MASON, Ohio, July 24 (UPI) -- A judge has ruled that barking and hissing are not protected by the First Amendment.
Mason, Ohio, Judge Andrew Batsche ruled Friday that when Ryan Stephens barked and hissed at a police dog in April, he was not protected by a constitutional right, The Cincinnati Inquirer reported.
Stephens was petitioning for the dismissal of a charge that he had abused a police dog, claiming the law violates free speech and is too vague.
Jim Hardin, Stephens' lawyer, argued that his client had a First Amendment right to bark at the dog, making reference to an Athens, Ohio, case in which a defendant had similar charges dropped.
However, in the Athens case, the defendant was more than 30 feet away from the police dog when he barked at it, whereas Stephens was only a few inches away from the dog, Timber, who was in a police cruiser at the time.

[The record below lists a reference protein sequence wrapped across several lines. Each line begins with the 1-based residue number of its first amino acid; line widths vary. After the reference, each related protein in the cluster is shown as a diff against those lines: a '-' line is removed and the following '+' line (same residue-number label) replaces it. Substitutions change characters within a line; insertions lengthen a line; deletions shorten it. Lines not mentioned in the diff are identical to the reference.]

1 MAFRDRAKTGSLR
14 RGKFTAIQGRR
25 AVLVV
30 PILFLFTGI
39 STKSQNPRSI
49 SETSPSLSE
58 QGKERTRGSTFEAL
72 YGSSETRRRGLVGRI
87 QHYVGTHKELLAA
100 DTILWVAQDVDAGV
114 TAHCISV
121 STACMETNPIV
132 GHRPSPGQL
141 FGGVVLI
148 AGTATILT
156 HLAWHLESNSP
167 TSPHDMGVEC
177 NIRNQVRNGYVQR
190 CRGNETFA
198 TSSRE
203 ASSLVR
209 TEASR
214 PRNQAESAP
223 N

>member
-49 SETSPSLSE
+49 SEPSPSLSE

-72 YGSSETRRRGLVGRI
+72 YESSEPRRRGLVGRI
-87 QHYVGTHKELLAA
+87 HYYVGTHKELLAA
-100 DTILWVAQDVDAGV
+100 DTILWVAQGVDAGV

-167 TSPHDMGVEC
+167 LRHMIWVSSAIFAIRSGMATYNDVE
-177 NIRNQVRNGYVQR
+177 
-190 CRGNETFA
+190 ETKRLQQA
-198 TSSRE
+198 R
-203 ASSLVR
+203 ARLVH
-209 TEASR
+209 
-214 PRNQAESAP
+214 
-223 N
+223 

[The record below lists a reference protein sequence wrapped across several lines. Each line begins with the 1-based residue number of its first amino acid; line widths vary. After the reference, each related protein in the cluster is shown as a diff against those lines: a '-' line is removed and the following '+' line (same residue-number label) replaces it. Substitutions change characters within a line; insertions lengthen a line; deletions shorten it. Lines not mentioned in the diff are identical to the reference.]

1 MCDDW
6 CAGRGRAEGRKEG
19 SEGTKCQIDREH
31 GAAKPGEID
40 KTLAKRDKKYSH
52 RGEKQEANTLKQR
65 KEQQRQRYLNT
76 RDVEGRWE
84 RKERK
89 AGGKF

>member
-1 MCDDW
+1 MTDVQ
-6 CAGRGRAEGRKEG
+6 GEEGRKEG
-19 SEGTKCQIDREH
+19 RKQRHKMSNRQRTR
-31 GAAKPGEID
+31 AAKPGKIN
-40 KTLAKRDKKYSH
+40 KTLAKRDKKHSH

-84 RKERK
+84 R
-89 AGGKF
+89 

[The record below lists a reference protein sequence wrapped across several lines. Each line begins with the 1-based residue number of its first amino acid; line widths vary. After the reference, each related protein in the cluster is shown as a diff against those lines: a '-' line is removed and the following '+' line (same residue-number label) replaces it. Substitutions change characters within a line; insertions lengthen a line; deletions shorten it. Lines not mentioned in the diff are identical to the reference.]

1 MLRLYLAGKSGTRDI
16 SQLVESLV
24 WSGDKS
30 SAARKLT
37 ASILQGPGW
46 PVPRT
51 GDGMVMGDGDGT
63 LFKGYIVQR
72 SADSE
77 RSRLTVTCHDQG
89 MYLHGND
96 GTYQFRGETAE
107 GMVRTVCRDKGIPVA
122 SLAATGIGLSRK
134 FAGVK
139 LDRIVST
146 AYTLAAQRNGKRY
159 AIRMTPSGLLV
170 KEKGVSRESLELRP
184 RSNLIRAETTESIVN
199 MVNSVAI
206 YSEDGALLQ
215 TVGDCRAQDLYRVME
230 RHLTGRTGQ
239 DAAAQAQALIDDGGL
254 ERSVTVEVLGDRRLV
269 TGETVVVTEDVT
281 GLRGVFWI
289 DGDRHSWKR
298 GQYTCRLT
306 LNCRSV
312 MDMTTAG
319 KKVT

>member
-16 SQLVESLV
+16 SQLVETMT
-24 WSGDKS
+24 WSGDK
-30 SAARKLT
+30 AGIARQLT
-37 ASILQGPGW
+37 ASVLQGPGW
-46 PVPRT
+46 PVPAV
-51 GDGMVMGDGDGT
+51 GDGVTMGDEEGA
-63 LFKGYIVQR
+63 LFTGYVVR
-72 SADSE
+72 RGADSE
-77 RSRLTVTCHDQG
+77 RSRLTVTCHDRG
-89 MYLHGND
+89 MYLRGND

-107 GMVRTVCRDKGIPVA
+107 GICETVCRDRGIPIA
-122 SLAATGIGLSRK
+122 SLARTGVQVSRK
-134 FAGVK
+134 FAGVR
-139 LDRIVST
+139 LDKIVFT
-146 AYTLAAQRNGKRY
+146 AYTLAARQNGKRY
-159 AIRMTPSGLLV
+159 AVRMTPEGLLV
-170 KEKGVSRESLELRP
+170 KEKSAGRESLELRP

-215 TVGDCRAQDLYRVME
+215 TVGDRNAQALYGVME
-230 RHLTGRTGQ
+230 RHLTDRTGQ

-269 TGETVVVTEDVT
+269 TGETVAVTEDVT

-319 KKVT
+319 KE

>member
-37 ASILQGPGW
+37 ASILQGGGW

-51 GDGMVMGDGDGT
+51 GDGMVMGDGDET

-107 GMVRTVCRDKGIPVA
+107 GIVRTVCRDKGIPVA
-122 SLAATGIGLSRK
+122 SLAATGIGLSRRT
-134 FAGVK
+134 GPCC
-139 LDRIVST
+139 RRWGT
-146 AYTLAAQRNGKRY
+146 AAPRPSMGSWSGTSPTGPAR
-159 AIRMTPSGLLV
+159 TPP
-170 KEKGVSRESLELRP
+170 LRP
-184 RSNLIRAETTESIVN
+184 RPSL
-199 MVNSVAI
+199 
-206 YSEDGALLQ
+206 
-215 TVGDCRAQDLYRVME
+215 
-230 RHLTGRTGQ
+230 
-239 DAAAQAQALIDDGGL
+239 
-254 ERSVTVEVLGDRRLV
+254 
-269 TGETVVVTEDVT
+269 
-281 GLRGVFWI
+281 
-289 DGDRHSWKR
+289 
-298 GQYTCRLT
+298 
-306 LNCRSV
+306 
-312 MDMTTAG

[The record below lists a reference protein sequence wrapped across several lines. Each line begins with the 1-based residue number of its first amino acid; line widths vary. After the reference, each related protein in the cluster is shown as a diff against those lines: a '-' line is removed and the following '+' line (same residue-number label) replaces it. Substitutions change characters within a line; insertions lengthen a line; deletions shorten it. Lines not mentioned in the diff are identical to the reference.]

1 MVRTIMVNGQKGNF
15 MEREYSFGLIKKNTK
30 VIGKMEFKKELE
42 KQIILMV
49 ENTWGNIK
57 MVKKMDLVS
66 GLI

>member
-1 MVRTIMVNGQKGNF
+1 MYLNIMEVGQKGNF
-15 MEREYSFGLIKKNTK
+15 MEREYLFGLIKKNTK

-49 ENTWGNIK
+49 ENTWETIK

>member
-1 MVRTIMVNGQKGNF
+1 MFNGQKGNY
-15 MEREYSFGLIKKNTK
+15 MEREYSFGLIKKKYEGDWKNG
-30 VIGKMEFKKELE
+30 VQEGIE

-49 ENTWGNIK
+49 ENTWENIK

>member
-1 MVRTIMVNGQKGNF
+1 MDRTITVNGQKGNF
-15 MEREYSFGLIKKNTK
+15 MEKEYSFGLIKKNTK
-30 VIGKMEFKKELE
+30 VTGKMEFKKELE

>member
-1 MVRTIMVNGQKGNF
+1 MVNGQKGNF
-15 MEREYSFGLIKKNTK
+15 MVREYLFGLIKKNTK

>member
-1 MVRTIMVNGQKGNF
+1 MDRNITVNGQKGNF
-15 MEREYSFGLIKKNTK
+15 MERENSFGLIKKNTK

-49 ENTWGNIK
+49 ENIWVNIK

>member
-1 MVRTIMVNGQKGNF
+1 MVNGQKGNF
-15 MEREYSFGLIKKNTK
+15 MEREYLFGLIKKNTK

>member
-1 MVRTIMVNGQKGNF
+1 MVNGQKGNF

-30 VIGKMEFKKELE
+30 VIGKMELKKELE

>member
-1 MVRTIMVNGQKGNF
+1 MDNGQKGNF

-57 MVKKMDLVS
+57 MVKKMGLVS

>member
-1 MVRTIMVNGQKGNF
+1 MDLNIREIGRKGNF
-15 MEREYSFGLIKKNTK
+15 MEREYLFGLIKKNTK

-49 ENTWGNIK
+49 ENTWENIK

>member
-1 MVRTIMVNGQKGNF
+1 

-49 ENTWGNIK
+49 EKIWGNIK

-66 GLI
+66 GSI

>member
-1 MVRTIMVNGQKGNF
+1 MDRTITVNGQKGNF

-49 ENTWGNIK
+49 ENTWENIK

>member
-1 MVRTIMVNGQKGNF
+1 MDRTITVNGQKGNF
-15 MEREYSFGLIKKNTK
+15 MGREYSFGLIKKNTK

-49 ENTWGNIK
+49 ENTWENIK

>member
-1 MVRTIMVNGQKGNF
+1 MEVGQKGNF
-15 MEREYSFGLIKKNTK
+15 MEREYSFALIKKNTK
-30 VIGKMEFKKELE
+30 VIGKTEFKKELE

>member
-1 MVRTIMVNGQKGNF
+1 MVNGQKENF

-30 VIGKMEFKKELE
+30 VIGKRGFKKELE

"Even if there was a communicative value to the defendant's barking and hissing, it is clear that this ordinance is directed toward prohibited conduct and impairment of a First Amendment right is incidental," Batsche wrote.
Stephens claimed "the dog started it," police reports said.
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